Oddly, if you look at the volume of work poured out of Hollywood, you’ll find few films that delve into the subject of beer. Sure, there are Beer Fest and Strange Brew, but that’s really all the world of cinema has to say on the subject. On TV, all you’ll find are some cancelled reality shows. On the next entertainment frontier, online services such as Netflix, Hulu and YouTube, you’ll find a few programs dedicated to tasting and rating beer.
This gap in scripted entertainment about the world’s third-favorite beverage did not go unnoticed by Mason Boudreau and Alex Horton, founders of Gradient Pictures here in Jacksonville. And so, the YouTube show Craft began.
“We’ve always had a connection with beer,” Boudreau said over a few cold ones. “And then finding a central location to shoot like [the soon-to-open] Bottlenose Brewery was cool. Beer ties in because it is a craft just like acting, directing or writing.”
Three times a week, the series releases short episodes, three to five minutes. The plan is to produce 72 episodes in its first season over the next six months.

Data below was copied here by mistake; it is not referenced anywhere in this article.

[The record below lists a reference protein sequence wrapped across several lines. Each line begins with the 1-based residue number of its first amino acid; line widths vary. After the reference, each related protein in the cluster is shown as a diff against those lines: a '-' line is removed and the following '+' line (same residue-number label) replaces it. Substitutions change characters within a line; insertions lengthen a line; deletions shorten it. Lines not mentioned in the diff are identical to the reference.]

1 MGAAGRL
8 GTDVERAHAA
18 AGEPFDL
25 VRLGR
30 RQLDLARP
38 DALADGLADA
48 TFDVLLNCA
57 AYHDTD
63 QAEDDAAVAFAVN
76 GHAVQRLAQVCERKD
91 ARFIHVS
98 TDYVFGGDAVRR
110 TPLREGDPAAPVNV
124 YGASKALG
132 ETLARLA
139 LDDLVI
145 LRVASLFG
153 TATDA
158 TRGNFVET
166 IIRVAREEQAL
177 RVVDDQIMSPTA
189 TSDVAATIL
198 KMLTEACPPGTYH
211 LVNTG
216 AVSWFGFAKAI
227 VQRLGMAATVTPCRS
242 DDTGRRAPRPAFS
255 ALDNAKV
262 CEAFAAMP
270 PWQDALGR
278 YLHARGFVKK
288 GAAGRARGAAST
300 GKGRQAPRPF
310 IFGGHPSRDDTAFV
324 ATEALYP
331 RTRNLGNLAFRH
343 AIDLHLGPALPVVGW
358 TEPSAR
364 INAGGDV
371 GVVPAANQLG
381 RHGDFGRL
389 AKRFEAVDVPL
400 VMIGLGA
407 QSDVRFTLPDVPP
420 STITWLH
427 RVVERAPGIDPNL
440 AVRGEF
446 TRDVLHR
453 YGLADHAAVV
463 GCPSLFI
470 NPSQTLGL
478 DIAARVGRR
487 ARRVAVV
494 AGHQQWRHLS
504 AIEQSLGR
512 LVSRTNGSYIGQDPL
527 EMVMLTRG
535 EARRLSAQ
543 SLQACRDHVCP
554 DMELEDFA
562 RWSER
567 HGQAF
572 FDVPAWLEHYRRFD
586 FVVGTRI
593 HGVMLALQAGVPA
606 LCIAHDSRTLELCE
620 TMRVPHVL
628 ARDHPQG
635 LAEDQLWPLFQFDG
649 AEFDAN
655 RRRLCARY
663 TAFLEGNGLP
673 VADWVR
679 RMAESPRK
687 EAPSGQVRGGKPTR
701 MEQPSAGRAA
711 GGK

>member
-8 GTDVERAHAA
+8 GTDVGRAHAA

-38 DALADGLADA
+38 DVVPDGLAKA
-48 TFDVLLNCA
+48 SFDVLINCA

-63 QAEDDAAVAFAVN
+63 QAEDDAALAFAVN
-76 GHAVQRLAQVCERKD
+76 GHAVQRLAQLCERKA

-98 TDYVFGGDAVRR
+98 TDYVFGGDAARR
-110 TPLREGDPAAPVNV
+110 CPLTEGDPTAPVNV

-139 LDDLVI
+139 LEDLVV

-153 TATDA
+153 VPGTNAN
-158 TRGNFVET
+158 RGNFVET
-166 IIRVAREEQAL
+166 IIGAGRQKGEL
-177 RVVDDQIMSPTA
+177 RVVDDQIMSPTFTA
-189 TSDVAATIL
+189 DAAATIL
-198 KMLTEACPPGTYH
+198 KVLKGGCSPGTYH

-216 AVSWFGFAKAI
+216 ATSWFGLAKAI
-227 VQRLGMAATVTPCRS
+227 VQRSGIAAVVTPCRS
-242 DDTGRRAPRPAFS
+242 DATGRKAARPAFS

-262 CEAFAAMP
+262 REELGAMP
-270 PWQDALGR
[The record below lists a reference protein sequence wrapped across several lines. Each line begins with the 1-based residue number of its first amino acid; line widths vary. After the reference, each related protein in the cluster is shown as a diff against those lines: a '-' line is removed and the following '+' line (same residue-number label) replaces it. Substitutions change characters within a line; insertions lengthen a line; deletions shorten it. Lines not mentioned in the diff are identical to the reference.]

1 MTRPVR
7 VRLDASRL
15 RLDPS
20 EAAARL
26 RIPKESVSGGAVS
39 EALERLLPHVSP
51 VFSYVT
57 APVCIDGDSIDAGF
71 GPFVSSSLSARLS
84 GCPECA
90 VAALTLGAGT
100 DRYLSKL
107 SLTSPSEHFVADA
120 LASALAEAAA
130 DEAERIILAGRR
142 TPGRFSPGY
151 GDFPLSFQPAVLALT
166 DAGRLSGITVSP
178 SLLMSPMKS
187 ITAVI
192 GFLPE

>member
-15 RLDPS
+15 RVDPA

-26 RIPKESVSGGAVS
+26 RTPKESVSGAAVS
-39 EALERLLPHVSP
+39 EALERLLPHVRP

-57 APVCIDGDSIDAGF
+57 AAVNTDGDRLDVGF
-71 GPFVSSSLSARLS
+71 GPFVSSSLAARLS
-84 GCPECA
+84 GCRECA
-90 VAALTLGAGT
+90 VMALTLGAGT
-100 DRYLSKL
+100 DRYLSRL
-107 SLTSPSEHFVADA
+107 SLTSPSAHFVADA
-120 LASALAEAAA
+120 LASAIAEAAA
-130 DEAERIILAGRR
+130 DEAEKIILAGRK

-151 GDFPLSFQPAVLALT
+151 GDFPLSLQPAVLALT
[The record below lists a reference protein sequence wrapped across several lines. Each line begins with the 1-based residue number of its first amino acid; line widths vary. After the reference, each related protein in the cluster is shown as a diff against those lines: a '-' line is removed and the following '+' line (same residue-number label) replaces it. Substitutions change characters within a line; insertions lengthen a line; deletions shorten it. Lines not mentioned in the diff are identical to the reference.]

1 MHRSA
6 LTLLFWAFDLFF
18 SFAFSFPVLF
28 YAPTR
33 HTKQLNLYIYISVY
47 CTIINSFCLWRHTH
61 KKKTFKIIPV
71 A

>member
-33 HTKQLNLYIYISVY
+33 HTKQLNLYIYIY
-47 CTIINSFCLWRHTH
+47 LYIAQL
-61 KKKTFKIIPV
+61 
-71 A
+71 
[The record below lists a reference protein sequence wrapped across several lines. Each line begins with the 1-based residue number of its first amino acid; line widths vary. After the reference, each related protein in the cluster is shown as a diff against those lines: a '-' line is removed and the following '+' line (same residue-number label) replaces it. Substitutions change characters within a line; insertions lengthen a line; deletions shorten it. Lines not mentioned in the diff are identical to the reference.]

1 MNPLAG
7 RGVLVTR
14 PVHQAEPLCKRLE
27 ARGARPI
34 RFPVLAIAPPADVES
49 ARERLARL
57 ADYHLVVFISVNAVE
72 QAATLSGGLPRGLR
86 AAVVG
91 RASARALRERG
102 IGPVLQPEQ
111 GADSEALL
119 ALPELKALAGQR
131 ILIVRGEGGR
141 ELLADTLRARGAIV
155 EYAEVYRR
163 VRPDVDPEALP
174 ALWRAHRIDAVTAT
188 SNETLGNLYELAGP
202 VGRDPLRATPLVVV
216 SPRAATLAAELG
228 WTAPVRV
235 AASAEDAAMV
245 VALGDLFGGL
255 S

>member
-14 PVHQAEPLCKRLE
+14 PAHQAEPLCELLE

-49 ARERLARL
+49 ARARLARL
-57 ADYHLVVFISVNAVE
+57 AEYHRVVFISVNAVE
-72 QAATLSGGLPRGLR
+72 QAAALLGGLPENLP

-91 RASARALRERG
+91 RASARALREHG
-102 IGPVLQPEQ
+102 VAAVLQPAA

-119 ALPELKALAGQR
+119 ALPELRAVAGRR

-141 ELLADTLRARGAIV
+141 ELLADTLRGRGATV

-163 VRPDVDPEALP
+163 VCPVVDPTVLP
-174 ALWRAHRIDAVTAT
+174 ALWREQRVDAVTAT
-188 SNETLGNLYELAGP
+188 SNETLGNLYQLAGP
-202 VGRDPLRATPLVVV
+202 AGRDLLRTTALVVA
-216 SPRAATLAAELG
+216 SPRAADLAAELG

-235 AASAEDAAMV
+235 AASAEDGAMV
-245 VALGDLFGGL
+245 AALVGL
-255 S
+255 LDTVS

“This is the first web-series of its kind for both frequency, structure and branding,” explained Boudreau. “Jokes build up over time in the series. You may not get a joke at first, but in later episodes, the set-up will pay off. We also wanted to weave Bottlenose into the story. While it’s still a scripted show, we want to sort of tell their story, too.”
The show follows Gene, the owner of a brewery who’s in a time of crisis. His wife and daughter have left and he’s forced to sell to Owen, a financier more interested in being able to tell his friends he owns a brewery than actually making good beer. The first week, we’re introduced to two characters Owen hires to help with the brewery: Samantha, a clueless lesbian bartender and Raul (pronounced Rawl), a pompous young brewer over-confident in his abilities.
In many ways, the plot follows the conflict of old vs. young. Gene is old-school in his thinking that beer shouldn’t be fancy and it should speak for itself. The younger staffers push to follow beer trends. One example: Raul tries to learn to make Gene’s beer on his own, instead of how Gene wants him to learn.
“Sooner or later, they’re going to have to collaborate,” Horton said of the contentious relationship between Gene and Raul. “Right now, they sort of see each other as the enemy. But that’s not true–they both want the same thing. It’s when they realize that that things will start coming together.”
Bringing Jacksonville into the show is also part of the equation.
“There’s an episode about the new I-95/JTB exit,” said Boudreau. “Another one of the reasons craft beer appealed to us is that it is becoming Jacksonvillian. Jacksonville and craft beer are almost becoming synonymous. We want to appeal to a national audience, but having those Jacksonville references maintains our roots.”
Watch Craft at youtube.com/channel/UCE3kIHiDgGPwyUlZ80DxP7A/.